Reducing the Number of Zebrafish Conferences– An Essential Contribution to Limiting the Human Negative Impact on the Planet

In the past 10 years the number of Zebrafish Research Conferences has increased much faster than the size of the community. This brings the crucial question: Do we need so many Zebrafish Conferences? This is a burning issue not only because it may strategically become more important to talk to other research communities than our own to keep high visibility and funding, but most importantly because the health of our planet needs urgent care (1).  Indeed, "anthropogenic climate change is the single greatest challenge facing our planet and our species” (2).  We all recognize the importance of scientific conferences for exchange of ideas, critical feedback on unpublished research, networking, and integrating our trainees to the field. However, each community needs to take actions to improve its impact on pollution. An International Zebrafish Conference of 1000 participants produces an average of 1500 tonnes of CO2 from flights only. We urgently need to discuss how to maximise the benefits of conferences whilst minimising our environmental impact.

We would like to propose for the IZFS to consider taking a formal position, and release a statement about our environmental sustainability and responsibility. As a society of biologists, we could be a leading voice for societal change and state clearly why matters of the environment, plastic waste and habitat/species loss are important. In many ways our scientific community is unique in that we range from clinicians to ecologists, and this gives us a broad basis to see how drastic environmental changes can be detrimental to our lives and the planet. A poignant example was Pete Currie’s comment in the Evo/Devo session that temperature changes around southern Australia means it is becoming harder each year for him to source elephant sharks. Members of our community have raised the issue several times in the past ten years (3).

One action taken for the past 15 years by a few Societies is the creation a carbon offset approaches. A number of Carbon Offset organisations exist (4) that would allow us to offset our conferences carbon footprint systematically. We can also impose standards in reduction/suppression of plastic usage for meals and coffee breaks. However, these measures, although positive and worth adopting, are far from being enough. One of the most effective ways to reduce the carbon footprint of our scientific community is to limit the number of international conferences. In 2016, Nathans and Sterling proposed that all large scientific societies with an annual meeting cut back to one large meeting every other year (2). Since we have many Societies and a substantial number of international meetings, we would like to propose for the Boards of our various societies (IZFS, ZDMS, EUFishBioMed, etc.) to design a strategy that will achieve all of our goals for meetings, but at the same time limit their number. One possibility would be for the ZDM conference and the International Zebrafish Conference to alternate such that the community would still have one major international event per year, while the ZDM and the IZFC would be happening biennially.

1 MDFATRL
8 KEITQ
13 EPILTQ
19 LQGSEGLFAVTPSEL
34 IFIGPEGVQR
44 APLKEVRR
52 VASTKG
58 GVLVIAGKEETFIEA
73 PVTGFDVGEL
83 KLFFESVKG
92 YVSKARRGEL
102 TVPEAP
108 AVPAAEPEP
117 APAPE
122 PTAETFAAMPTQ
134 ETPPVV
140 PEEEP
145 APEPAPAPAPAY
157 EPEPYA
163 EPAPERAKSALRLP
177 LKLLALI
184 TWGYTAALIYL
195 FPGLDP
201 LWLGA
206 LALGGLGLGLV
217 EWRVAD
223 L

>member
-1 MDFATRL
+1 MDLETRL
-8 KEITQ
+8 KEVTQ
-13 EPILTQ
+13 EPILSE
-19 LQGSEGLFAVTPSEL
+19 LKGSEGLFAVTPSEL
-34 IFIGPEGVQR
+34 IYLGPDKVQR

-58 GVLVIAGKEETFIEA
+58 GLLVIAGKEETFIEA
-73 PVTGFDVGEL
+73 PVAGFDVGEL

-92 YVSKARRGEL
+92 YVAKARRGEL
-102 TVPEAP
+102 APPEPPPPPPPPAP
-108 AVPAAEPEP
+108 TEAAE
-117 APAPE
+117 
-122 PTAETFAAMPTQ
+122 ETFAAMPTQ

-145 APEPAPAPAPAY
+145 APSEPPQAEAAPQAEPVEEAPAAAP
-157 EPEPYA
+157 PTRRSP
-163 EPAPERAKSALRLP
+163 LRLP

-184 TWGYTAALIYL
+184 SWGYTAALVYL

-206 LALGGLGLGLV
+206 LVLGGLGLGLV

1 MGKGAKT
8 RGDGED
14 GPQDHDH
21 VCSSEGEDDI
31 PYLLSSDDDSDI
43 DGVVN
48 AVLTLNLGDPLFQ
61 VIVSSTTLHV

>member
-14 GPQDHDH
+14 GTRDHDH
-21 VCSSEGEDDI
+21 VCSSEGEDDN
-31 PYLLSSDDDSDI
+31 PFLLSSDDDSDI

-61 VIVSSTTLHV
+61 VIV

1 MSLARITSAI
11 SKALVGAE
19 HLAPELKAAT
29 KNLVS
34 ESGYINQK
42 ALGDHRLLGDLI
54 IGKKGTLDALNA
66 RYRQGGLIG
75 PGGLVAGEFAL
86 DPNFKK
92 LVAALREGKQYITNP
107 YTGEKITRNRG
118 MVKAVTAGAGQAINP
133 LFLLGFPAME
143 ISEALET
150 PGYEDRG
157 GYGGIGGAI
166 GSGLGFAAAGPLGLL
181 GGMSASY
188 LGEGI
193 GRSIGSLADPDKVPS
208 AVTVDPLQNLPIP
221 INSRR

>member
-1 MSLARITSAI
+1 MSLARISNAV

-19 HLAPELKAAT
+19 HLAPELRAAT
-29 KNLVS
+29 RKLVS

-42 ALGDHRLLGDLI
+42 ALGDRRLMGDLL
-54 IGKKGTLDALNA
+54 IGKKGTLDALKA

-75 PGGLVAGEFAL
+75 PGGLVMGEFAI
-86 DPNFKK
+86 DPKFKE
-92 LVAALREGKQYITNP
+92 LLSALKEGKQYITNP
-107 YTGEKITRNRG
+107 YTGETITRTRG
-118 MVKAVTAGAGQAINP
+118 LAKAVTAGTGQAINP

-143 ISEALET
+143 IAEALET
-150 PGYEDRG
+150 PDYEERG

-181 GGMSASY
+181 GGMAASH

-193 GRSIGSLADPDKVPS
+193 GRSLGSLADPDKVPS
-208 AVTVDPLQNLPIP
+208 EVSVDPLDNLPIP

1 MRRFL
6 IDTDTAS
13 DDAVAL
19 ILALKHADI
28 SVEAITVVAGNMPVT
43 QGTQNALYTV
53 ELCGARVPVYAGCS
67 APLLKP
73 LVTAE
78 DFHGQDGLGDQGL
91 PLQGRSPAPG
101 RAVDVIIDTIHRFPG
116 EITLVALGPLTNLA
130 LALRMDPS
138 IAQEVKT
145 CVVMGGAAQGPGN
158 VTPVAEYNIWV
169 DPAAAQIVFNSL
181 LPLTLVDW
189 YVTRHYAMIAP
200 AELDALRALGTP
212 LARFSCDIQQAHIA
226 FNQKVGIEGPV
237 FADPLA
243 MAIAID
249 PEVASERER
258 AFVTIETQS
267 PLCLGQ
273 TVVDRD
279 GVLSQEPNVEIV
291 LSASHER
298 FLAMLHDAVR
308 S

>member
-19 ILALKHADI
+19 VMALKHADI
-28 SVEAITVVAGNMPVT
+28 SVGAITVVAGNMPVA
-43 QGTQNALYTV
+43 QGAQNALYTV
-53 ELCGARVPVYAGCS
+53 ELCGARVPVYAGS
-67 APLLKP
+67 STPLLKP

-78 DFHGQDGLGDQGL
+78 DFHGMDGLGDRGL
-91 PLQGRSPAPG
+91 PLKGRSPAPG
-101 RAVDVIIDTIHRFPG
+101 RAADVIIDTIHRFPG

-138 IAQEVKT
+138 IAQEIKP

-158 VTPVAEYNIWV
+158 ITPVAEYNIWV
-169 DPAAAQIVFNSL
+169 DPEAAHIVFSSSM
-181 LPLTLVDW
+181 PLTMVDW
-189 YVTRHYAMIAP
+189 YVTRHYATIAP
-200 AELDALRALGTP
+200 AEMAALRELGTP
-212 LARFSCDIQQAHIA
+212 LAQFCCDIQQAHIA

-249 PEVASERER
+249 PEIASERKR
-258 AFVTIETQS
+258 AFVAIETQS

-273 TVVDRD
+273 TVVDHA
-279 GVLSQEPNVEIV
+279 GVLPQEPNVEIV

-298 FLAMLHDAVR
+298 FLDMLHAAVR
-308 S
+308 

Of course there are other possible solutions for scheduling meetings. Importantly, however, an agreed strategic planning from our Societies has the ambition to further everyone’s aims while being considerate to our damaged planet and caring for the future of our children.

Corinne Houart, PhD - King's College, London
Tom Carney, PhD - Lee Kong Chain School of Medicine, Nanyang Technological, University, Singapore
Judith Eisen, PhD - University of Oregon


  2. Nathans J. and Sterling P. How scientists can reduce their carbon footprint. eLife 2016;5:e15928
  3. Kelsh RN, Székely T, Stuart S. Why should biomedical scientists care about biodiversity? Curr Biol. 2011 Mar 22;21(6):R210-1.
  5. Carbon Footprint of Academic Air Travel: A Case Study in Switzerland - Infoscience 

IZFS Environmental Sustainability and Responsibility Statement

Prompted by the letter from Houart et al., IZFS would like to engage its members in a discussion to shape its environmental sustainability and responsibility statement:

Here are some of the steps that IZFS is taking, and others that IZFS is committed to discuss:

  1. Setting up an active Webinar series as a first step towards virtual conferences.
  2. Exploring the various options for the live streaming of conferences and using video links/holography instead of flying speakers in.
  3. Setting up a committee to investigate and move environmental sustainability and responsibility initiatives forward.
  4. Hold conferences in places (countries or states) with a positive environmental sustainability and responsibility policy (eg, countries that have signed the Paris Accord (and have not declared their intention to leave it).
  5. Work with environmentally responsible conference sites (eg, LEED certified sites).
  6. Continue working with other Zebrafish organizations (eg, ZDM) to coordinate meeting (eg, hold partially overlapping meetings).
  7. Keep rotating the meetings between North America, Europe and Asia/Pacific in order to bring the conferences to the largest communities and minimize their travel.
  8. Introduce an environmental fee into the registration costs which would be transferred to a Carbon Offset organization and/or structure registration fees to reward those travelling by train and penalize those travelling by plane or single occupant cars.

Please email your comments and suggestions to

Didier Stainier, Mary Mullins, Phil Ingham

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